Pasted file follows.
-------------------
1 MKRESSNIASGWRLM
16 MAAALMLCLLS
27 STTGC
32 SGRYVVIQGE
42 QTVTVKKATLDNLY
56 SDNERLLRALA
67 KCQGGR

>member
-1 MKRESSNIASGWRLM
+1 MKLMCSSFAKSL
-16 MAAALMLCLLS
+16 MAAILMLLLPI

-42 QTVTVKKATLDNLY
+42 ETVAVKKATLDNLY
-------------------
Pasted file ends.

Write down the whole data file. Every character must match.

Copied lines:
1 MKRESSNIASGWRLM
16 MAAALMLCLLS
27 STTGC
32 SGRYVVIQGE
42 QTVTVKKATLDNLY
56 SDNERLLRALA
67 KCQGGR

>member
-1 MKRESSNIASGWRLM
+1 MKLMCSSFAKSL
-16 MAAALMLCLLS
+16 MAAILMLLLPI

-42 QTVTVKKATLDNLY
+42 ETVAVKKATLDNLY